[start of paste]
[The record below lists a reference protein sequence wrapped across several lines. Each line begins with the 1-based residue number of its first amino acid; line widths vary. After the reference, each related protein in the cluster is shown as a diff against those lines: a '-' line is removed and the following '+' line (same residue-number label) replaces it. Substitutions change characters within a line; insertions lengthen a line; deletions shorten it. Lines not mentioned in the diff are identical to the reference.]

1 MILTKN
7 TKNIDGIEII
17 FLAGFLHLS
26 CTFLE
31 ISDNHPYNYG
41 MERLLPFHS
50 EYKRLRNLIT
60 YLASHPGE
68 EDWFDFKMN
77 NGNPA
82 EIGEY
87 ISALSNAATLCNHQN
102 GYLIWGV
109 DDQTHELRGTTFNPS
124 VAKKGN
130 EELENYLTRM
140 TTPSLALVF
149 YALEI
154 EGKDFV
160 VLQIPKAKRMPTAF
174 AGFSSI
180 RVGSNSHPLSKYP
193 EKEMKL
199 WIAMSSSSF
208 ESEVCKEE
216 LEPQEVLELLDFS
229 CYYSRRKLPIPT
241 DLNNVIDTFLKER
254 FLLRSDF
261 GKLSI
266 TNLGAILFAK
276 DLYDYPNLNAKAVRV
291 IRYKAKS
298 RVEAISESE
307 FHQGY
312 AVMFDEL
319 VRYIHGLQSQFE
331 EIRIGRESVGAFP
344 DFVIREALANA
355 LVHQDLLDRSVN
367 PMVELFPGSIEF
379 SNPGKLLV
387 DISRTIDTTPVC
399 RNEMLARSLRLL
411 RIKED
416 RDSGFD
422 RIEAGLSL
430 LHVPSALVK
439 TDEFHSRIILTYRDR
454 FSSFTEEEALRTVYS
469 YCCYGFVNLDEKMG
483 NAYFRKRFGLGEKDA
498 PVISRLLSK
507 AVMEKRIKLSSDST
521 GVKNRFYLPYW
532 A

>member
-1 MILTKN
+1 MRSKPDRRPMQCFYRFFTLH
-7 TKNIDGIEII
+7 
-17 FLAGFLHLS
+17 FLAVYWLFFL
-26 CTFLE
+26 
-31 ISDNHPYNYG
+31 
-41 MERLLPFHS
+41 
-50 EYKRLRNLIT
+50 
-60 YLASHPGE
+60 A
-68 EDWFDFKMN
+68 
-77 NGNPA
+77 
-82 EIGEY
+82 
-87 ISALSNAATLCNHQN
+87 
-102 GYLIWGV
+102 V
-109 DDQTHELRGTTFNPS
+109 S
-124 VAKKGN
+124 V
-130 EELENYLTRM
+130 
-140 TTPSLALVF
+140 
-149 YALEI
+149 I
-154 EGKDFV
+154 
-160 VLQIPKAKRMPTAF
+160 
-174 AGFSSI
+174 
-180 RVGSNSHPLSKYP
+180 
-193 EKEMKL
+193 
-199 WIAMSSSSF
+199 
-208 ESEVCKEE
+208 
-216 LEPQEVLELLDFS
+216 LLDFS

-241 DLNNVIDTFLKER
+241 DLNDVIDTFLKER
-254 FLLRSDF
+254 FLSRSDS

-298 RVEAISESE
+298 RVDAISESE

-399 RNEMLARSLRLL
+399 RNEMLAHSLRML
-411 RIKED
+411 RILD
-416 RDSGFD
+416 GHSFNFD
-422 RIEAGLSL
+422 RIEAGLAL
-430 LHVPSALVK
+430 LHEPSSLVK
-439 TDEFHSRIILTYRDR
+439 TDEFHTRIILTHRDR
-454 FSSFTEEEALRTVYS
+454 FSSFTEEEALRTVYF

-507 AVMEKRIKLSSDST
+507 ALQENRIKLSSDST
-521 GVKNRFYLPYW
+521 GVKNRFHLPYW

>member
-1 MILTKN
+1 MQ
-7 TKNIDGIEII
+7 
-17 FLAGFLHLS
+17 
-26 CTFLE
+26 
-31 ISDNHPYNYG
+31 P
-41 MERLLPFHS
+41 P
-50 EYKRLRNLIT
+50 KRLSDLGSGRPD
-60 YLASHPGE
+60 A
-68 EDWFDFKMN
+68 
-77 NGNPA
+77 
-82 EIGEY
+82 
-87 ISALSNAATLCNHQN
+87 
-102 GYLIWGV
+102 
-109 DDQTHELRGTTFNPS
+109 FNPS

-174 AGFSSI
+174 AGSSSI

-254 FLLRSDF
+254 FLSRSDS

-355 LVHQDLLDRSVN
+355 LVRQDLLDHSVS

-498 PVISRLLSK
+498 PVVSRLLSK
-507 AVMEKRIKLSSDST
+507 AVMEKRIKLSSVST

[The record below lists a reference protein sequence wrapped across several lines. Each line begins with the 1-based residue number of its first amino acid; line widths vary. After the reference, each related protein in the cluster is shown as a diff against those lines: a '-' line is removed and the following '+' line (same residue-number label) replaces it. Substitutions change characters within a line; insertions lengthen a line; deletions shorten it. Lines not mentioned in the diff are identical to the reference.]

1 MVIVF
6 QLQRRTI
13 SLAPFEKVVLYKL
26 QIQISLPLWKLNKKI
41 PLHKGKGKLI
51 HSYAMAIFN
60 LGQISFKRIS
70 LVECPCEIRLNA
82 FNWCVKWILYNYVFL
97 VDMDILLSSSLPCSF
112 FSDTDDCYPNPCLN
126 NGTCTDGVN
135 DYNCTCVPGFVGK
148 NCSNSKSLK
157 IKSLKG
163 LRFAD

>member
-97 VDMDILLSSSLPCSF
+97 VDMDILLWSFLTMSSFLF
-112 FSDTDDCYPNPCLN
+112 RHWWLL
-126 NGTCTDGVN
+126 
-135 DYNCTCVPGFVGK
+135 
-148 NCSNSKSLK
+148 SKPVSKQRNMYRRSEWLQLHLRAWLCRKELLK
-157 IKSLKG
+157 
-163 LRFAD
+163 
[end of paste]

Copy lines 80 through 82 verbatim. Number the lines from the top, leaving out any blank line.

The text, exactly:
+82 
-87 ISALSNAATLCNHQN
+87 